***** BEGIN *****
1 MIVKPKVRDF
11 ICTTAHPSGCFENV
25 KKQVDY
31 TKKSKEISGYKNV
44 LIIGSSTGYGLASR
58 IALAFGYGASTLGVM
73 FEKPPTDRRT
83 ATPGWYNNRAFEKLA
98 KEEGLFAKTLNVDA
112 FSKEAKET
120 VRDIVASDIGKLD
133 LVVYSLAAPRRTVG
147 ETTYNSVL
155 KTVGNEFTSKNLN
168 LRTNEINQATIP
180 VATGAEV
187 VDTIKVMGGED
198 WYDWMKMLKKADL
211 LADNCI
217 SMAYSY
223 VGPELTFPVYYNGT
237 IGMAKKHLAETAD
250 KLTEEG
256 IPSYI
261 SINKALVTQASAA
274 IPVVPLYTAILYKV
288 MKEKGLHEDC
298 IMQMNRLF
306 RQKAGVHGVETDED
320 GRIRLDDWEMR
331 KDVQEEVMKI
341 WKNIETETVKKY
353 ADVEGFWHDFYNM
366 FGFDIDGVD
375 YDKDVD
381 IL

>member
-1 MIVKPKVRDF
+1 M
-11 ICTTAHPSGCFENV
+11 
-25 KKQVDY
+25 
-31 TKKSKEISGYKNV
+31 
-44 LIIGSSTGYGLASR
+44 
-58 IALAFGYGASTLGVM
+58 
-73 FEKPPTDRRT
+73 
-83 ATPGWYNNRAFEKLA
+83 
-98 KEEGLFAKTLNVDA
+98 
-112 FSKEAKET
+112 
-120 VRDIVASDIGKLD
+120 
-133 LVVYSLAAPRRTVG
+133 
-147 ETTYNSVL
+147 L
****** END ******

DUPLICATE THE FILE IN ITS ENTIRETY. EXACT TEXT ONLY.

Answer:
1 MIVKPKVRDF
11 ICTTAHPSGCFENV
25 KKQVDY
31 TKKSKEISGYKNV
44 LIIGSSTGYGLASR
58 IALAFGYGASTLGVM
73 FEKPPTDRRT
83 ATPGWYNNRAFEKLA
98 KEEGLFAKTLNVDA
112 FSKEAKET
120 VRDIVASDIGKLD
133 LVVYSLAAPRRTVG
147 ETTYNSVL
155 KTVGNEFTSKNLN
168 LRTNEINQATIP
180 VATGAEV
187 VDTIKVMGGED
198 WYDWMKMLKKADL
211 LADNCI
217 SMAYSY
223 VGPELTFPVYYNGT
237 IGMAKKHLAETAD
250 KLTEEG
256 IPSYI
261 SINKALVTQASAA
274 IPVVPLYTAILYKV
288 MKEKGLHEDC
298 IMQMNRLF
306 RQKAGVHGVETDED
320 GRIRLDDWEMR
331 KDVQEEVMKI
341 WKNIETETVKKY
353 ADVEGFWHDFYNM
366 FGFDIDGVD
375 YDKDVD
381 IL

>member
-1 MIVKPKVRDF
+1 M
-11 ICTTAHPSGCFENV
+11 
-25 KKQVDY
+25 
-31 TKKSKEISGYKNV
+31 
-44 LIIGSSTGYGLASR
+44 
-58 IALAFGYGASTLGVM
+58 
-73 FEKPPTDRRT
+73 
-83 ATPGWYNNRAFEKLA
+83 
-98 KEEGLFAKTLNVDA
+98 
-112 FSKEAKET
+112 
-120 VRDIVASDIGKLD
+120 
-133 LVVYSLAAPRRTVG
+133 
-147 ETTYNSVL
+147 L